All the goodies were there; 1190 RC8, 990 Super Duke, 990 Super Duke R, 690 Duke and the 690 Supermoto.
My day consisted of three on-track sessions; two on the RC8 and one on the 990 Super Duke. First order of duty would be a ride on the new RC8 as this was a highly anticipated ride for me. Since viewing the first pictures of this bike on the internet I have been foaming at the mouth to get a ride on one. The distinct styling of the RC8 really sets it apart from other sportbikes on the market and it\'s a look that I immediately took a liking to. If the styling of the bike doesn\'t float your boat, here are a few things that might; an 1148 cc V-twin cranking out 155 bhp at 10,000 RPM and 120 Nm of torque @ 8,000 rpm.
Suspension is provided by WP Suspension front and rear and they also supply an adjustable steering damper as standard equipment. Front suspension has adjustable preload, compression and rebound damping while the rear has preload, compression (high and low speed) and rebound damping. Wheels are five-spoke alloy Marchesini 3.50 x 17" and 6.00 x 17".
The RC8 also comes equipped with premium Brembo components. On the front are 320 mm floating discs with radially bolted, four-piston monoblock calipers while the rear has a 220 mm disc and dual-piston fixed caliper. Stopping power was never a question but I prefer something with a little less initial bite. The Brembos come on so hard initially it took me some time to get a feel for how much pressure to put on the brake lever. Once deep into the braking they had a more progressive feel with ample bite.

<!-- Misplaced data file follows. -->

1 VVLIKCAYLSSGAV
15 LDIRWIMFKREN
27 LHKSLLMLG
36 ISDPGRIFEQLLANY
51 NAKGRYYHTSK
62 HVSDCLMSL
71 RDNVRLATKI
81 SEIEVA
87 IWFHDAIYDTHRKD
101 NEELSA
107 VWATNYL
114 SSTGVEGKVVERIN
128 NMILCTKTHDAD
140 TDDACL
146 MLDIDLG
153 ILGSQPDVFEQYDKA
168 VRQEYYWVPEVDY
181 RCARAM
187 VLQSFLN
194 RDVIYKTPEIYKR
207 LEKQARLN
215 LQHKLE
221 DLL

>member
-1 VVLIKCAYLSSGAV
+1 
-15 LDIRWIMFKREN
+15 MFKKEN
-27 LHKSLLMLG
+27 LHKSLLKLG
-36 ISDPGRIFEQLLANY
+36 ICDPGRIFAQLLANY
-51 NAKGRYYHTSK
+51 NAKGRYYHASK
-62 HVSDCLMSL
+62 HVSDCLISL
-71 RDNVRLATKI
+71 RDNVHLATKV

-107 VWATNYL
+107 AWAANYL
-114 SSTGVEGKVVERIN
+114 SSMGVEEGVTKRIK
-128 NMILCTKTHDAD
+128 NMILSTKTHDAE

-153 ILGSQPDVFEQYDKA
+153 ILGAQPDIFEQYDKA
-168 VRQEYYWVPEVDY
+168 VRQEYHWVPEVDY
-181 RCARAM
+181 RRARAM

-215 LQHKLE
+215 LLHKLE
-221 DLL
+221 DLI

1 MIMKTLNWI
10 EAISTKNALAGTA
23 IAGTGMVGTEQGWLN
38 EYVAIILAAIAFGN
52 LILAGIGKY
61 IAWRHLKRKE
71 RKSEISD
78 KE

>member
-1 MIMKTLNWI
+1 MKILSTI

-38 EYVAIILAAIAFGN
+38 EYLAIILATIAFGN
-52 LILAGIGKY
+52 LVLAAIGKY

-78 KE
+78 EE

KTM makes the RC8 frame out of chrome molybdenum steel and it weighs less than 16.5 pounds. The swingarm is made of anodized cast and sheet metal and the linkage system in the rear allows for 7mm of ride height adjustment. The RC8 also has adjustable footpegs and as a whole the level of adjustability on the RC8 is definitely greater than any current sportbike I have ridden.
The speedo on the RC8 is down right swanky and a wide variety of information can be accessed in either road or racing mode via a menu button on the handlebars. KTM has managed to throw in a clock, trip, digital tach and speedo as well as an on board lap timer plus a few other things too.